Barry Trotz was talking about the identity the Islanders had established under his watch in his first year behind the bench. Beyond the “Tough to play against” tag and “five-man structure,” the coach talked about how his team has “to go with a four-line mentality because we’re not loaded with top-end talent.”
Mat Barzal and perhaps Anders Lee aside, there is truth in that statement. But what makes it so intriguing is that Trotz had the ultimate top-end talent in his last gig in Washington with Alex Ovechkin. Nicklas Backstrom and Evgeny Kuznetsov weren’t too shabby, either.
The coach believed in five-man structure there, too, but Trotz rode his horses in DC to the NHL’s best record in 2015-16 and 2016-17 before winning the Cup and bouncing to the Island in a Johnny Keane-like scenario. In his 20th season behind an NHL bench, the first 15 with Nashville, Trotz coaches the players he has, not the ones he wishes he had and not the ones he had the previous year or two.
“There are basic principles of structure and playing responsibly on the defensive side of the puck, but I try to assess what I have in terms of personnel and go from there,” Trotz told The Post before his team’s Thanksgiving Eve showdown with the Rangers at the Garden. “I think I’m good at putting players in the right roles where they can be productive.
“In Nashville, we had as good a defense as anybody, so we played to that strength. When I got to Washington, I moved Ovie to the right side because that’s where he’s most effective cutting in toward the net, but there were things I needed from him on the defensive side. And I explained that I needed that so we could get the puck back as quickly as possible to get it onto his stick.
“Don’t get me wrong, we have good offensive players here, but it’s more a byproduct of our depth. So you play to that.”
And playing to that, the Islanders have gotten important contributions from the Matt Martin-Casey Cizikas-Cal Clutterbuck unit that is currently disassembled following injuries to both Cizikas and Martin, and from free-agent signees Leo Komarov and Valtteri Filppula.
Trotz’s precept sounds simple, but it isn’t. After the Rangers changed the nature of their team over the summer of 2012 by acquiring Rick Nash in exchange for a package featuring Brandon Dubinsky and Artem Anisimov, John Tortorella spent much of the following season pining for the 2011-12 Black-and-Blueshirts. That’s a for-instance, not necessarily a lone exception to the rule. After last season, Alain Vigneault spoke about how he’s proven himself a very capable coach when he’s had a very capable team.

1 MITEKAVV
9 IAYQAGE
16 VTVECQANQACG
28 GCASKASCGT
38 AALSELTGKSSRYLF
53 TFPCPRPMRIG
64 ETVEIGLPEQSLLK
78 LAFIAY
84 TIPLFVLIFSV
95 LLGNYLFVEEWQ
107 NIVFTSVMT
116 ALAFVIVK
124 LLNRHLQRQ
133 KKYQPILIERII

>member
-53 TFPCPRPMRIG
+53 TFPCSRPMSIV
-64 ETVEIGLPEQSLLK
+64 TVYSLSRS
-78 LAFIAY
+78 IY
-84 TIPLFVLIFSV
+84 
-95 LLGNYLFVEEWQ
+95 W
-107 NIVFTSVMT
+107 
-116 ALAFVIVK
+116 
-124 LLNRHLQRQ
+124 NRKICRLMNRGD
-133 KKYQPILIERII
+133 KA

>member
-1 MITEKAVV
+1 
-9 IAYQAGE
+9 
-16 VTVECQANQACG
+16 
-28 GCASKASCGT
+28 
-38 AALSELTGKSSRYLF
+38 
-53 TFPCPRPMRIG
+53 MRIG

Both Battle of New York contestants have been pleasant surprises, the Rangers at 11-8-2 and the Islanders at 10-7-2 entering the match. Both have turned the page on bygone eras, the Blueshirts moving on from the Vigneault pocket of substantial success with the deadline teardown and summer hiring of BU coach David Quinn, the Islanders leaving behind the quirky days of Garth Snow with the hiring of Lou Lamoriello as franchise mayor, justice of the peace, police chief, chairman of its chamber of commerce and chief custodian.
“You hear so much talk about Lou’s rules, but they’re not even rules” captain Anders Lee told The Post before his team sought its 13th victory over the Blueshirts in their last 14 confrontations. “They’re just the right way to do things. They’ve been easy to embrace. We’re all buying in. There’s pride about being an Islander.”
The Islanders are living life without John Tavares without even a glance into the rear view. It’s as if Tavares, captain for the last five years and face of the franchise since his first-overall selection in 2009, has been gone for as long as, say, Hector Marini. The changing of the guard has gone off like clockwork.
“First there were the changes in the front office and with the coach [with Trotz replacing Doug Weight], and then Johnny, so when camp opened, it seemed like everything was different,” said Lee. “From Day One, you could feel it. There’s been no looking back. There’s been a feeling of excitement around the team.
“Barry and his staff, with what they accomplished last year, they have an incredible amount of knowledge. They’ve opened the door to different ideas on how to attack and play within a structure to create better scoring chances while defending as a five-man unit.
“And Lou, he’s just a great guy. He believes in doing things the right way. And we’re doing them together, as a team.”